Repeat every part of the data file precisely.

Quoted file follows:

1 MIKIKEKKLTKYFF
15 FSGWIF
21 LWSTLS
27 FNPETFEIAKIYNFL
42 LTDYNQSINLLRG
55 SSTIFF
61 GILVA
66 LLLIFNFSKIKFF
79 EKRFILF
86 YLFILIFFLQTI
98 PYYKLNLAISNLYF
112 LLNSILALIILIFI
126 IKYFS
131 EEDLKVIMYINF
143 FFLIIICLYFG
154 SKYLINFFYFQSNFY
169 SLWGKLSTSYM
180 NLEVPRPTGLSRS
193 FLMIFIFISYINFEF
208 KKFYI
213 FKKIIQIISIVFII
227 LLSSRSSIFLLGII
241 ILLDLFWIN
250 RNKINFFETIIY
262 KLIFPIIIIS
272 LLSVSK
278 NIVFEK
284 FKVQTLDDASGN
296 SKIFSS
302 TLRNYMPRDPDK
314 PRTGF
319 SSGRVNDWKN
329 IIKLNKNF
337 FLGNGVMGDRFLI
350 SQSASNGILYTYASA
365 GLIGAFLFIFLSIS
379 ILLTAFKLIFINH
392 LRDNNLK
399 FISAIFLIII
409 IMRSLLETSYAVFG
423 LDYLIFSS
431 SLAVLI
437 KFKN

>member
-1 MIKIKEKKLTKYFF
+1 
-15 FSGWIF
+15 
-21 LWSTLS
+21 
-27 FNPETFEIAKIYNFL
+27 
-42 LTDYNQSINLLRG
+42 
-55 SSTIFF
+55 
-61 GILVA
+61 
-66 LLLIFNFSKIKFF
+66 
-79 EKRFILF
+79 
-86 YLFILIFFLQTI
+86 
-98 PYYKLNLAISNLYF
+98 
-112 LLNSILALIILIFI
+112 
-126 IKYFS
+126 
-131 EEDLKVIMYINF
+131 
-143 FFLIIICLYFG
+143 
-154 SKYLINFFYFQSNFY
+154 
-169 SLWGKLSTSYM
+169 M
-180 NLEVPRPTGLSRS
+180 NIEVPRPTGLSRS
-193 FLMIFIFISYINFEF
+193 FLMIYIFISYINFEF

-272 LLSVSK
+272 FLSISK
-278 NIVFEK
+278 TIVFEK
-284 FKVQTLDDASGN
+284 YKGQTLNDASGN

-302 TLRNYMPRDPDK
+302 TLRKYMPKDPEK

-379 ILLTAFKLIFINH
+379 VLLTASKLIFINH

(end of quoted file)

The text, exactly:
1 MIKIKEKKLTKYFF
15 FSGWIF
21 LWSTLS
27 FNPETFEIAKIYNFL
42 LTDYNQSINLLRG
55 SSTIFF
61 GILVA
66 LLLIFNFSKIKFF
79 EKRFILF
86 YLFILIFFLQTI
98 PYYKLNLAISNLYF
112 LLNSILALIILIFI
126 IKYFS
131 EEDLKVIMYINF
143 FFLIIICLYFG
154 SKYLINFFYFQSNFY
169 SLWGKLSTSYM
180 NLEVPRPTGLSRS
193 FLMIFIFISYINFEF
208 KKFYI
213 FKKIIQIISIVFII
227 LLSSRSSIFLLGII
241 ILLDLFWIN
250 RNKINFFETIIY
262 KLIFPIIIIS
272 LLSVSK
278 NIVFEK
284 FKVQTLDDASGN
296 SKIFSS
302 TLRNYMPRDPDK
314 PRTGF
319 SSGRVNDWKN
329 IIKLNKNF
337 FLGNGVMGDRFLI
350 SQSASNGILYTYASA
365 GLIGAFLFIFLSIS
379 ILLTAFKLIFINH
392 LRDNNLK
399 FISAIFLIII
409 IMRSLLETSYAVFG
423 LDYLIFSS
431 SLAVLI
437 KFKN

>member
-1 MIKIKEKKLTKYFF
+1 
-15 FSGWIF
+15 
-21 LWSTLS
+21 
-27 FNPETFEIAKIYNFL
+27 
-42 LTDYNQSINLLRG
+42 
-55 SSTIFF
+55 
-61 GILVA
+61 
-66 LLLIFNFSKIKFF
+66 
-79 EKRFILF
+79 
-86 YLFILIFFLQTI
+86 
-98 PYYKLNLAISNLYF
+98 
-112 LLNSILALIILIFI
+112 
-126 IKYFS
+126 
-131 EEDLKVIMYINF
+131 
-143 FFLIIICLYFG
+143 
-154 SKYLINFFYFQSNFY
+154 
-169 SLWGKLSTSYM
+169 M
-180 NLEVPRPTGLSRS
+180 NIEVPRPTGLSRS
-193 FLMIFIFISYINFEF
+193 FLMIYIFISYINFEF

-272 LLSVSK
+272 FLSISK
-278 NIVFEK
+278 TIVFEK
-284 FKVQTLDDASGN
+284 YKGQTLNDASGN

-302 TLRNYMPRDPDK
+302 TLRKYMPKDPEK

-379 ILLTAFKLIFINH
+379 VLLTASKLIFINH